EE(%) = 94.01+2.22X1+0.92X1X2-1.06X12-1.35X22    (6)
FIGURE 2
www.frontiersin.org

Figure 2. Pareto chart on the standardized effects of independent variables and their interaction on the encapsulation efficiency (A). Response surface graphs of encapsulation efficiency when the dosage of emulsifier was 3% (B), stirring speed was 250 r/min (C), and the dosage of wall material was 4% (D).

Response Surface Analysis of the Impact of Process Variables on EE

Response surface analysis was conducted to investigate the effects of process variables on EE. According to Equation 6, high wall material dosage indicates a positive linear effect (X1) and negative quadratic influence (X12), and also displays positive interactions with an emulsifier (X1X2) on the response. Namely, high wall material dosage can be beneficial to achieving higher EE, but due to the negative quadratic term, this effect can be lowered. As shown in Figure 2B, in all range of stirring speed, the larger the wall material dose, the higher the EE. As shown in Figure 2C, at a low emulsifier dosage, the response EE showed a tendency of first increasing and then decreasing with the growth of wall material dosage (Bouriche et al., 2019). This is mainly due to the lack of emulsifiers, which led to the failure of stabilizing the O/W emulsion, in turn, reducing the polymerization of isocyanate at the interface and resulting in inhibition of microcapsule formation. Considering positive interactions with an emulsifier, the negative effect did not appear at high emulsifier dosage, which is probably because the amount of emulsifier became less significant.

As shown in Equation 6, the emulsifier dosage had a relatively high negative quadratic influence (X22) and positive interactions with wall material dosage (X1X2) on the response EE. As shown in Figure 2B, under certain conditions, the higher the dosage of emulsifier in the organic phase, the lower the EE, which is due to the negative quadratic influence of emulsifier dosage. As shown in Figure 2C, an excessively high emulsifier dosage plus low wall material dosage was unfavorable to realizing high EE. This is mainly because insufficient wall material dosage resulted in fewer microcapsules to pack pretilachlor into PMS. When there was an excessively high emulsifier dosage in the organic phase, the EE monotonously increased with the increase of wall material dosage. This is probably due to abundant emulsifier that enhanced the stability between the organic and aqueous phase (Almeida et al., 2019; Bouriche et al., 2019). Furthermore, when the wall material dosage was high, the EE monotonously increased with the increased emulsifier dosage, which was most likely due to the increased stabilization effect of the emulsifier on the W/O phase, which is beneficial for the polymerization of isocyanate at the interface, facilitating microcapsule wall formation. As shown in Figures 2B,D, there was an insignificant change of EE in all range of stirring speed, which is consistent with other results that indicate that the stirring speed contributes little in the prediction of the EE.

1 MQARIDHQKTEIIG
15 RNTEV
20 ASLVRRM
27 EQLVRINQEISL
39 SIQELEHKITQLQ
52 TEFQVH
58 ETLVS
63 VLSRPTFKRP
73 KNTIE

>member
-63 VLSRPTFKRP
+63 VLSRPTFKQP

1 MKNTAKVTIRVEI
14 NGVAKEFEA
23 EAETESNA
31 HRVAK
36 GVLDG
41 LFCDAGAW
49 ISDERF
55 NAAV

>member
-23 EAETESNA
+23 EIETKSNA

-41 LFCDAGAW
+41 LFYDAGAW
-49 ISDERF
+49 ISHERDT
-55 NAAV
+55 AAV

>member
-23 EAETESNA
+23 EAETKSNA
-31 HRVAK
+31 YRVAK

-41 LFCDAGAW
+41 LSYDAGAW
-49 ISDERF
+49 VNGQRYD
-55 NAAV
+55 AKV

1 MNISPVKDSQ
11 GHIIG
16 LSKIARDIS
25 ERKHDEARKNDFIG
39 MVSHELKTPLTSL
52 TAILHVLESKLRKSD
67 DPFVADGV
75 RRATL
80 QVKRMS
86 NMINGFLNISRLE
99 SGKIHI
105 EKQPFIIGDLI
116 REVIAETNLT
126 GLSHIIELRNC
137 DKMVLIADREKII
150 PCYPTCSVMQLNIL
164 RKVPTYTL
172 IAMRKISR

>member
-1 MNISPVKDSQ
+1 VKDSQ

Model Adequacy

The relationship between the predicted values and the experimental values of EE were investigated to check the adequacy of the model. As shown in Figure 3A, the predicted values are quite close to the experimental values, and all the predicted points have a linear relation to experimental response values, indicating that the model developed in this study successfully captured the correlation between the variables and the response. Because the residuals represent the difference between the experimental value and the predicted value in the regression analysis, the normality of the data was checked based on a normal probability plot (NPP) of the residuals (Takahashi et al., 2008; Christian and Wagh, 2018). As shown in Figure 3B, the experimental points are reasonably aligned and fall near a straight line, suggesting a normal distribution. This description of the relationship between the residual and the predicted EE response indicates that the residuals are scattered randomly around zero (Figure 3C), meaning that the random errors follow a normal distribution. Moreover, as shown in the plot of residuals vs. experimental runs (Figure 3D), all the data points lie within the limits and are randomly scattered around zero, revealing that the regression terms correlate little with each other (Prakash Maran et al., 2013). Overall, it can be concluded that the proposed model is predicts the EE of PMS under given variables.